SANTA FE – A House committee on Monday endorsed a proposal to boost funding for education – especially early childhood education – by diverting more money from New Mexico’s land grant permanent fund.
But the proposed constitutional amendment still has a long way to go.
It must clear two more House committees before reaching the House floor, and then it would go to the Senate, where similar efforts have died in recent years.
If approved by the Legislature, the measure would go on the 2018 general-election ballot, bypassing Gov. Susana Martinez, a Republican.
Monday’s debate fell along party lines – Democrats in favor – and the House Education Committee supported the proposal on a 7-6 vote.
“It’s the best investment New Mexico can make,” said Rep. Antonio “Moe” Maestas, D-Albuquerque.
He and the other co-sponsor, Rep. Javier Martinez, D-Albuquerque, said early childhood education is one of the most effective ways to help children in poverty. It’s cheaper to make sure they enter school ready to learn rather than catch up later, they said.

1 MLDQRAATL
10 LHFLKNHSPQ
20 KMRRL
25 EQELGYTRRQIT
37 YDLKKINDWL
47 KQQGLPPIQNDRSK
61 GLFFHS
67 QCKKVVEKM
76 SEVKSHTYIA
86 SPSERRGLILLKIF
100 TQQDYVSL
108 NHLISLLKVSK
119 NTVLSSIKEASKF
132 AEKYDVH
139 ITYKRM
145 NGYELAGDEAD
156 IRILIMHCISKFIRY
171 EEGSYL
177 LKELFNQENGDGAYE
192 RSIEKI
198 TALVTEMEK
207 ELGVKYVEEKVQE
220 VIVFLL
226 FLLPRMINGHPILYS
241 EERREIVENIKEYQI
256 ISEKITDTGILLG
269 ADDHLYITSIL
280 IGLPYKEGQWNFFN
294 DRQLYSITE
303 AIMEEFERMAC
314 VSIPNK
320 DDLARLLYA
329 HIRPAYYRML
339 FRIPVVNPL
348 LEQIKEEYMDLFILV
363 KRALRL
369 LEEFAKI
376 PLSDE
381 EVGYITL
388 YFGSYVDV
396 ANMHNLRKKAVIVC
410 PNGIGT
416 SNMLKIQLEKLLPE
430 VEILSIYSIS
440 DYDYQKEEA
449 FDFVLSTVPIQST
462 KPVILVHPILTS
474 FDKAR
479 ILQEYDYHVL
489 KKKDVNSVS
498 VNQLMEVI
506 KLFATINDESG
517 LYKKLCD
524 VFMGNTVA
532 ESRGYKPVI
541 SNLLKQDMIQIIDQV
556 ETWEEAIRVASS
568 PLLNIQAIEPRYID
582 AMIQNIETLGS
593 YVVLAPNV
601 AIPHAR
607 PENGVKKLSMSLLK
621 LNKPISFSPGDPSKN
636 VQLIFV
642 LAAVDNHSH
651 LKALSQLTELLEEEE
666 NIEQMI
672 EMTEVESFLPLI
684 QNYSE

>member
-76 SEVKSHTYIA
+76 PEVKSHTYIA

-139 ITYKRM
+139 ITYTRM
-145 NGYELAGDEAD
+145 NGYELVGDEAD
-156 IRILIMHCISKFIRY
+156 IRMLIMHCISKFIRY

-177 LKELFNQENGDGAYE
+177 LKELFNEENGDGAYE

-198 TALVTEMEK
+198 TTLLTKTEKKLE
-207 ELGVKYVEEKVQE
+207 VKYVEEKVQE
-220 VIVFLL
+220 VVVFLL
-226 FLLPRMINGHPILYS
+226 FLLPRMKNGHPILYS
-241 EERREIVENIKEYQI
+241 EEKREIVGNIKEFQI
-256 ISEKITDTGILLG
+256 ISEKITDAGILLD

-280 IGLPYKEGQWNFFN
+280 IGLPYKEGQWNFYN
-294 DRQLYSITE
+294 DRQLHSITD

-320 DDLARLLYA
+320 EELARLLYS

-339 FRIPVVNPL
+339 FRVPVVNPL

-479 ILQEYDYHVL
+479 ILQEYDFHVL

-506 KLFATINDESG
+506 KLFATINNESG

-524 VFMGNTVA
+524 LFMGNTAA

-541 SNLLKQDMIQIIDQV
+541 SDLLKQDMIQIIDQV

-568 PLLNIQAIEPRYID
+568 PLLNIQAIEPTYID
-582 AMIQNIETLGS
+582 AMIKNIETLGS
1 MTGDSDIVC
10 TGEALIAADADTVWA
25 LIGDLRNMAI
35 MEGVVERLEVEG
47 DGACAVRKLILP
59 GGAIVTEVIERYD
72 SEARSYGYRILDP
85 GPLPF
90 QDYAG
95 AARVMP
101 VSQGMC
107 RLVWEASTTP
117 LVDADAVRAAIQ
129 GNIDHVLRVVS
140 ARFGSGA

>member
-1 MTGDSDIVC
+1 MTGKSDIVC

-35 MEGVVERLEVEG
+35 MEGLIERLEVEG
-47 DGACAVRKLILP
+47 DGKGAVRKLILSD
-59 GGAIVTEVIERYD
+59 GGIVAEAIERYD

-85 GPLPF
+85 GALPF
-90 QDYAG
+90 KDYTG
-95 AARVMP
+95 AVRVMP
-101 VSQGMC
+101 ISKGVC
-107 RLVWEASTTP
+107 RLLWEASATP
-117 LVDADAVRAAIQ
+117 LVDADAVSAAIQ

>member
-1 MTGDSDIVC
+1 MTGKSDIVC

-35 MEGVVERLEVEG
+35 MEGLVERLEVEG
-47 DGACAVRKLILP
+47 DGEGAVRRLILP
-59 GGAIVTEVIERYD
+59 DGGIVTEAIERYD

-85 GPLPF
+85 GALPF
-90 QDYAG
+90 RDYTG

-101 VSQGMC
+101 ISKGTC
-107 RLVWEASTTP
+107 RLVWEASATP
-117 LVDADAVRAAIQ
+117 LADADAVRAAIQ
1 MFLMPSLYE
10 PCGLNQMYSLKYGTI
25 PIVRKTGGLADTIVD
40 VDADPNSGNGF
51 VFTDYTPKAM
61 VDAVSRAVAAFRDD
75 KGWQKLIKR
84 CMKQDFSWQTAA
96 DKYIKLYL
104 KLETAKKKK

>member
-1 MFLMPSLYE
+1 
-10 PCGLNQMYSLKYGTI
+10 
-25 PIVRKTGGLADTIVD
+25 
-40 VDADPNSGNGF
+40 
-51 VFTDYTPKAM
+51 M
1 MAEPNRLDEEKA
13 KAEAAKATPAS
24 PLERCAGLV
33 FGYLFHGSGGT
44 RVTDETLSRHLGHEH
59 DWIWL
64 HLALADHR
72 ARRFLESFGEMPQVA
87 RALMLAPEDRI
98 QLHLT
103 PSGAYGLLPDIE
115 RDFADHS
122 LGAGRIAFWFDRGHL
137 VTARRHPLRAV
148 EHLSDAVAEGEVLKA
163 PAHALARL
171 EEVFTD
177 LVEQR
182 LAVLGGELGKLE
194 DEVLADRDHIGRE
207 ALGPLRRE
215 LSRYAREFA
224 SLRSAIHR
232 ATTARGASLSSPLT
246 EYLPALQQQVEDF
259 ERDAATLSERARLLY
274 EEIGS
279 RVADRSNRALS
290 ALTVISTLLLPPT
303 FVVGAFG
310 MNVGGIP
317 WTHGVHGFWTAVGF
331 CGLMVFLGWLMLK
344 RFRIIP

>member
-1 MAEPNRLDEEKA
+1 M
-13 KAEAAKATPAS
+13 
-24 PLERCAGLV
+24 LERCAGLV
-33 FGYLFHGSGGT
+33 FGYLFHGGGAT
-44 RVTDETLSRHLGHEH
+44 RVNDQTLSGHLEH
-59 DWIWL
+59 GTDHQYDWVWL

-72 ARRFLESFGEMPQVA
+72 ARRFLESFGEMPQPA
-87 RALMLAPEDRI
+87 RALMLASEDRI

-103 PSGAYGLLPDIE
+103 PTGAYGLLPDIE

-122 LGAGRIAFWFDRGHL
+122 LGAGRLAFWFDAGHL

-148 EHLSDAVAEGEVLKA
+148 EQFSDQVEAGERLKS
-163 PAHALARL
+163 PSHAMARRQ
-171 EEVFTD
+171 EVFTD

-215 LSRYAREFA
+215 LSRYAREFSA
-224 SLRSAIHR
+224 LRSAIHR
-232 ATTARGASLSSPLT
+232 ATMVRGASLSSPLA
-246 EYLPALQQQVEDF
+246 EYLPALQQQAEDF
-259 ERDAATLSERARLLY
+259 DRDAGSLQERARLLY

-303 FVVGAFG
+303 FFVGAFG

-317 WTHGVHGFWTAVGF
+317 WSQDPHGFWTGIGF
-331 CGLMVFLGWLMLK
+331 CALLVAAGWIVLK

But much of Monday’s debate focused on whether the proposal would eat into the principal of the $15 billion land grant permanent fund. Opponents said economic conditions – volatile oil and gas prices, which contribute to the fund – mean it may not be sustainable to increase distributions, no matter how worthy the new services would be.
Rep. Dennis Roch, R-Logan, suggested renaming it the land grant “temporary” fund if the proposal moves forward.
Rep. Jimmie Hall, R-Albuquerque, questioned whether the money would be put to good use.
“There’s no accountability, to speak of, in this,” he said.
Maestas said he doesn’t believe the increased distribution would harm the principal of the fund. The state now uses about 5 percent of the fund for public schools, hospitals and other beneficiaries, and his proposal would boost it to 6 percent – an extra 1 percentage point.
At the current rate of 5 percent, the state expects to get an annual distribution from the fund of about $689 million in the coming fiscal year.
Maestas said the fund is generating double-digit gains, well above the 6 percent he proposed. And the distributions would be suspended if the land grant fund fell below $12 billion, based on a five-year average.
The extra 1 percent would generate $130 million to $150 million a year. Early on, some of the money would be used to help school districts fund general education programs, supporters said. After a phase-in period, all of the money would go toward early childhood programs.
The proposal now heads to two other House committees: the Local Government, Elections, Land Grants and Cultural Affairs Committee and the Judiciary Committee.